It is a very common and natural stage of sobriety.

There are a few key contributors to feeling this sensation of loneliness:

You're pulling back. You're pausing certain friendships and social gatherings to protect yourself.

This pulling back is often accompanied by the fear of missing out.

Chances are you are also going through the various stages of grief at this point, as well.

You are feeling the separation of your previous identity to form this new identity as a non-drinker.

I offer you to reframe this time by yourself as 'solitude' as opposed to loneliness.

Solitude is a positive state of being alone, providing an opportunity for self-reflection, introspection, and personal growth. I imagine that sounds like a more accurate description at this point.

You also need to know that it is okay to feel lonely.

In fact, on the other side of this loneliness, this solitude, may be exactly what you need to experience to get to the next version of yourself. The best, most authentic version of yourself.

If you are casting judgment on yourself for feeling lonely, try saying this out loud:

"I am allowed to feel lonely", and then take a deep breath in and sigh out the exhale.

This will act as a pattern disruption for the inner voice that adds to the feelings of judgment.

My final suggestion on this is to use technology to your advantage.

There are SO many amazing online sober communities on Instagram, TikTok, Reddit and Facebook, to name a few.

Depending on where you live, you can also search online for an in-person support group in your area hosting daily meetings (AA or otherwise).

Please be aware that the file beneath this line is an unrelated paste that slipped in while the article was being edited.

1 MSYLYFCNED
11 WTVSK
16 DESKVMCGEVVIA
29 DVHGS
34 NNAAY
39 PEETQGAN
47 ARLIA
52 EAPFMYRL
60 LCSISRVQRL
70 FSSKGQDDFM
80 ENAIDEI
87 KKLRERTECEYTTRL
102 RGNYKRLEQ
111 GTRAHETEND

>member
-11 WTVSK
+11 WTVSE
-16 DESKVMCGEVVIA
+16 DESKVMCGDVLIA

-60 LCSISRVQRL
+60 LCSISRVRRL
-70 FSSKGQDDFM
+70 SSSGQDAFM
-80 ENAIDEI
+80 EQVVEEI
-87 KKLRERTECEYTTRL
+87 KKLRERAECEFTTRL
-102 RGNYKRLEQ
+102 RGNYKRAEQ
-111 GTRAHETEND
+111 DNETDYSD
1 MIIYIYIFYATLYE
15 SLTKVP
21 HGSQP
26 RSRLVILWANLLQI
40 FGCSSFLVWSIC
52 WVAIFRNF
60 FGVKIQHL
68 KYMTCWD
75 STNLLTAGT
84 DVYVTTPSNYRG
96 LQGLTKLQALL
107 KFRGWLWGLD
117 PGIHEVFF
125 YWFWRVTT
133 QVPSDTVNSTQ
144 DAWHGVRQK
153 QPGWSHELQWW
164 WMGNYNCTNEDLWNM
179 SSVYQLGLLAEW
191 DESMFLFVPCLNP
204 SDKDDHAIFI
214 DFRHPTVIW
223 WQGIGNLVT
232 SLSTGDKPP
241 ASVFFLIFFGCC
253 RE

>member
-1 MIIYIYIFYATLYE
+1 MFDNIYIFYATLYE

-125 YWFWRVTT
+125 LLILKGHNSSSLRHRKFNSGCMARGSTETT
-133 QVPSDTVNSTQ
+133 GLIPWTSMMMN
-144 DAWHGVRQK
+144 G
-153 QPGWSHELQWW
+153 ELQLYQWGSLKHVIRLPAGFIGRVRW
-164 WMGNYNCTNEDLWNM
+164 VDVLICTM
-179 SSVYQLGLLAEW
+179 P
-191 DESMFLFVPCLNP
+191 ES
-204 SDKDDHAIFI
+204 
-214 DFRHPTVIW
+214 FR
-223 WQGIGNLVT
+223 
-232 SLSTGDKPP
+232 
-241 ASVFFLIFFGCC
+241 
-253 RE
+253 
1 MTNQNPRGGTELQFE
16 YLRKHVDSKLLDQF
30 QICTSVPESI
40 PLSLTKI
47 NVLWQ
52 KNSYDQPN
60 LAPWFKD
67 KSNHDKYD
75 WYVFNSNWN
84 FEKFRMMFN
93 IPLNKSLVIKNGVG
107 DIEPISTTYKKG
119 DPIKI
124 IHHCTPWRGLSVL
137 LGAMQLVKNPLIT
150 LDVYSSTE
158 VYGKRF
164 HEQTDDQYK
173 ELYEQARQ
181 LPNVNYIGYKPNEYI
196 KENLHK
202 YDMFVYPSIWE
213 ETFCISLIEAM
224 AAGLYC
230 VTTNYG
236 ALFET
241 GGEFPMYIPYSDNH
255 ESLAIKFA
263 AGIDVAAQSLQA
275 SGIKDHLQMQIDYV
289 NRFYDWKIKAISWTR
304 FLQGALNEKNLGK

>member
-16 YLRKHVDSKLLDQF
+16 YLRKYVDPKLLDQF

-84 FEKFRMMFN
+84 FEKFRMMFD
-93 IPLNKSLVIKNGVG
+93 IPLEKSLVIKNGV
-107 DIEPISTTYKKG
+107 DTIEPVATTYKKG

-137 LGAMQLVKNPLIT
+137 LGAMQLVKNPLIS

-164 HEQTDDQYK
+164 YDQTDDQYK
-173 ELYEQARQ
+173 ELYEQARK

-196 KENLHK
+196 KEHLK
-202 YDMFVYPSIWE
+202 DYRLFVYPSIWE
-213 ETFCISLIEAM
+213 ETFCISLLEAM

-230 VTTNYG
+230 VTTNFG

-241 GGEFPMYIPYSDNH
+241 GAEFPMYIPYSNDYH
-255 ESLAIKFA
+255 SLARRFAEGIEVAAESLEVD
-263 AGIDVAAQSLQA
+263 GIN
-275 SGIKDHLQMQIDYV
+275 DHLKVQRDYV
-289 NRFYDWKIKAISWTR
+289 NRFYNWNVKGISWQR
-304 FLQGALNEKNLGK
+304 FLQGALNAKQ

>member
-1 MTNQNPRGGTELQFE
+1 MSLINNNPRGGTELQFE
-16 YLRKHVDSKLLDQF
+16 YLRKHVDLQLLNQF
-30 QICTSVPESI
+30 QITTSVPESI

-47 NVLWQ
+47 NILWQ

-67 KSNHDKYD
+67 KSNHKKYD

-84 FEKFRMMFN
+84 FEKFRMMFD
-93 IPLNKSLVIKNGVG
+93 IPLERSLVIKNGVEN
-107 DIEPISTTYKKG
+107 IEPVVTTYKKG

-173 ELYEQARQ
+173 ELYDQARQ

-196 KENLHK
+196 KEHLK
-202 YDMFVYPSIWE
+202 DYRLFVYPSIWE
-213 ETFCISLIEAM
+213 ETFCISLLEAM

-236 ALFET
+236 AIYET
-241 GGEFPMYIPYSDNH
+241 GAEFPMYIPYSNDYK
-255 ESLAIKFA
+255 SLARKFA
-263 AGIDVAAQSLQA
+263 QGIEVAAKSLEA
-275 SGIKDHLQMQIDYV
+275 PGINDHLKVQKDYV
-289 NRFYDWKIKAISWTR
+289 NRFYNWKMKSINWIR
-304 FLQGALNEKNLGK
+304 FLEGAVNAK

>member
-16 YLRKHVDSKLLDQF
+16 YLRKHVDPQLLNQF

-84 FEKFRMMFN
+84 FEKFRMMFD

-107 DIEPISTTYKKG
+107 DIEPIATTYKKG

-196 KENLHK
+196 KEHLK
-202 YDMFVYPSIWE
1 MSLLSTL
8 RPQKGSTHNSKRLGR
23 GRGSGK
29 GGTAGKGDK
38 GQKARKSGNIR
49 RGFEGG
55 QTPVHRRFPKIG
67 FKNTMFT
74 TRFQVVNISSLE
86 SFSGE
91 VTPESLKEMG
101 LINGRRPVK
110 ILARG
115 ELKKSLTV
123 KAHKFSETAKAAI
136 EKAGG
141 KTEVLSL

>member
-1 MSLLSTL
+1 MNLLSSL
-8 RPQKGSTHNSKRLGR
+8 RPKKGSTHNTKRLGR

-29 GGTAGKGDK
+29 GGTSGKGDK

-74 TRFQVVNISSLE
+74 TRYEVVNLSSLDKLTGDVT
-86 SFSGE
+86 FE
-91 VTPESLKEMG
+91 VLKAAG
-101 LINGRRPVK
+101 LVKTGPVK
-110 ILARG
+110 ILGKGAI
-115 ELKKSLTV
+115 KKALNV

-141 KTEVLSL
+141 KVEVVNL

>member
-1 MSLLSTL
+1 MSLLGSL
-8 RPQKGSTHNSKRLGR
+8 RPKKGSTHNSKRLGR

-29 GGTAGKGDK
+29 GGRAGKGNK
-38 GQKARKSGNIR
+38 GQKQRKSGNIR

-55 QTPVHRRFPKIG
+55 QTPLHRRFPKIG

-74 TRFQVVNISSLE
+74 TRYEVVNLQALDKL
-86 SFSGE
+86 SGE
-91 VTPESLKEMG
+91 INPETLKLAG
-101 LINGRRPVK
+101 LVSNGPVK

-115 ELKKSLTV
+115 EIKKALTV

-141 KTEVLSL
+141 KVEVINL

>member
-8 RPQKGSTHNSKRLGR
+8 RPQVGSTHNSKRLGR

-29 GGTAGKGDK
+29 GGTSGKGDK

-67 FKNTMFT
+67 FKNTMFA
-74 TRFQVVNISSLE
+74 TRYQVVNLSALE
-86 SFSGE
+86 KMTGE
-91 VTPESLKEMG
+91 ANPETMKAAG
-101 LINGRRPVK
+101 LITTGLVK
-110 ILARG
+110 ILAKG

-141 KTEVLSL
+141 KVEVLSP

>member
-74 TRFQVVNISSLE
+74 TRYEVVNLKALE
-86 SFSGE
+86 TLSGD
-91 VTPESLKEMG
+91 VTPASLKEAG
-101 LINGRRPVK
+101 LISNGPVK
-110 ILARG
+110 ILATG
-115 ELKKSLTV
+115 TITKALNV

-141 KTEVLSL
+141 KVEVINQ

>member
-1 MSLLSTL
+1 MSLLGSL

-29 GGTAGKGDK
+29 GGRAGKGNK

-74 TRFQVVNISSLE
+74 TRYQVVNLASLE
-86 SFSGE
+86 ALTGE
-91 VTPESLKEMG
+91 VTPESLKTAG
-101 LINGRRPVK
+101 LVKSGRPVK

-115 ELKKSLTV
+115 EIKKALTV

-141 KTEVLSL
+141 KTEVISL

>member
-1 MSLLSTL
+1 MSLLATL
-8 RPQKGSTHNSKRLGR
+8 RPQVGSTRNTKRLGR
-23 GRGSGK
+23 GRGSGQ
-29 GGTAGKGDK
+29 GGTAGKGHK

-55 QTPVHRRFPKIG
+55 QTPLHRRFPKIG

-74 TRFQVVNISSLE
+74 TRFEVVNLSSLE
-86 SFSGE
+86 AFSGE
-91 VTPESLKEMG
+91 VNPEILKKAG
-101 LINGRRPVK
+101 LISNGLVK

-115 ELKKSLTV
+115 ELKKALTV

While the opposite of loneliness is connection, it's also been said the opposite of addiction is connection.

"If you are never alone, you cannot fully know yourself"

Duncan McLeod, writer & artist

Duncan McLeod @asoberlifewwht

Writer & Artist: A sober Life

Hey lonely, brave person

I am so happy to hear that you exist and that you have embarked on the same life-giving path as so many of us.

Welcome! Welcome!

I am so sorry to hear that you feel alone.

You are most definitely NOT alone.

But I understand how it can feel that way sometimes.

The truth is that you are part of an amazing group of people who have somehow managed to dig deep enough within themselves to make difficult changes.

People treading the recovery/alcohol-free path feel a kinship with each other and a deep respect because we all know, in part, what each of us has, and is, going through.

We share a deeply meaningful experience. We share a bond.

The fight which you are in, we are in too. It isn't easy, but it's better with support.

We are comrades, brothers and sisters. We help and encourage each other as best we can.

You are so brave to have reached out, and I encourage you to reach out more.

Come find us.

You are never alone. It just looks like it sometimes.

There are millions of people in exactly the same space as you (or who were) who would joyfully stand with you in solidarity, presence and love.

We are people who know those thoughts, hear those voices, feel that pain and struggle with those heavy loads.

We are just out of sight, that's all.

You just need to change your viewing platform - as you are so brilliantly doing!

We are on Instagram, and we are at AA, and many other places besides.

We are told that the opposite of addiction is connection, so come and connect.

We might fight certain battles alone, but we fight them alone TOGETHER!

Duncan x

Denise Hamilton-Mace, Founder & Editor of Low No Drinker Magazine

Me, Denise

There are hundreds, nay thousands, of people out there who want to hold your hand, give you a hug, listen and talk with you, or just sit in silence and be, while you take the time to assess your relationship with alcohol and find the path that is right for you.

I hope this post finds you & I hope you find what you need x

Professional support

Social support & events (for events taking place across the UK)

Please feel free to drop me an email and let me know who you'd like me to add to this list so we can make sure that everyone is able to find the support model that is right for them -